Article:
Every time Twitter goes out, or, in a recent case, a major free email system like Gmail goes down, people use the outage as an opportunity to cast shadows on cloud computing. I'm not sure why. In many cases its apples versus oranges, such as Twitter versus Amazon EC2...
The Gmail outage last week left many asking about the viability of cloud computing, at least, according to PC World and other pundits.
"Tuesday's Gmail outage was not only an inconvenience it calls into question -- yet again -- the feasibility of present-day cloud computing. One popular prediction is that future computers won't need huge hard drives because all our applications and personal data (photos, videos, documents and e-mail) will exist on remote servers on the Internet (otherwise known as 'cloud computing')."
Every time Twitter goes out, or, in this case, a major free email system goes down, everyone uses the outage as an opportunity to cast shadows on cloud computing. I'm not sure why. In many cases its apples versus oranges, such as Twitter versus Amazon EC2. Also, systems go down, cloud and enterprise, so let's get over that as well.The fact is that cloud computing, thus far, has a pretty good uptime record. Believe me, if Amazon bit the dust for any amount of time you would hear about it. That said, cloud computing providers will indeed go down from time to time, for any number of reasons. However, when compared to your internal systems, they will provide as good or better reliability. I had a client read me the riot act, insisting they not move to the cloud because of the high cost of downtime, but they could not demo their application that day due to the fact that the application's in-house server's hard drive died. Irony.
Cloud computing providers understand that their customers are going to be very sensitive to downtime, and have built distributed failsafe features into their offerings -- well, most of them have. This means that when their primary data center goes down another data center is ready and waiting to pick up the load, typically invisible to the cloud computing consumer. For those times that they have a catastrophic failure, they have procedures in place to get back in service ASAP. Okay, most of them, not all.
So, should you trust the clouds? It's really dependent upon which cloud computing providers you use. While some will have an uptime record that goes well beyond five nines, others won't have the same record of reliability. In these early days of cloud computing, perhaps the best approach is to place less critical applications in the cloud until you figure out the reliability patterns they provide. Once you determine trust, and reliability, you can place more critical applications and data out there.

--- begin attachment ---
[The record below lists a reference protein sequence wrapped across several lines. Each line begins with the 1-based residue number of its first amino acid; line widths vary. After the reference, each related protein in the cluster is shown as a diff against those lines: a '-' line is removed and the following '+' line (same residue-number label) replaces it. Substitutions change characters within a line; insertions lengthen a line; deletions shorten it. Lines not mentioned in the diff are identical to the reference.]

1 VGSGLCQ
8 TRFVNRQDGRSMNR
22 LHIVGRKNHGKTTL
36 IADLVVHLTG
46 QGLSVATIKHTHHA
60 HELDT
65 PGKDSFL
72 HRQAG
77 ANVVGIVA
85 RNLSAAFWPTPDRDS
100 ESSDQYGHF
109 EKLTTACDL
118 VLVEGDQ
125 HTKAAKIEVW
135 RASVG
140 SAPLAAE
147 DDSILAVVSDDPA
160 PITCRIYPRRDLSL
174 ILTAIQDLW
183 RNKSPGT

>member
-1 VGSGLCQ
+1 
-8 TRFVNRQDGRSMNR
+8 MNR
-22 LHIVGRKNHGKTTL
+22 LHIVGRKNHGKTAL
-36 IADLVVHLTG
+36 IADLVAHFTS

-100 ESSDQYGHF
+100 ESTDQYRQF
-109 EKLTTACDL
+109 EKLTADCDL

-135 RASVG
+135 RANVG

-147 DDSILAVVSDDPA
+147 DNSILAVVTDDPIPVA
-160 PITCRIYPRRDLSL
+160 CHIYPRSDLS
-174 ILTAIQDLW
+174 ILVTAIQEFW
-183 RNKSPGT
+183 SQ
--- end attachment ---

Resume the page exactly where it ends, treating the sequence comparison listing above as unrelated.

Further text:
It's unfair to look at the failure of a social networking site, or public and free e-mail system as an indication of cloud troubles to come. They are typically created and maintained with very different users in mind.Every time Twitter goes out, or, in a recent case, a major free email system like Gmail goes down, people use the outage as an opportunity to cast shadows on cloud computing. I'm not sure why. In many cases its apples versus oranges, such as Twitter versus Amazon EC2...
2014 Next-Gen WAN SurveyWhile 68% say demand for WAN bandwidth will increase, just 15% are in the process of bringing new services or more capacity online now. For 26%, cost is the problem. Enter vendors from Aryaka to Cisco to Pertino, all looking to use cloud to transform how IT delivers wide-area connectivity.
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. We've got a management crisis right now, and we've also got an engagement crisis. Could the two be linked? Tune in for the next installment of IT Life Radio, Wednesday May 20th at 3PM ET to find out.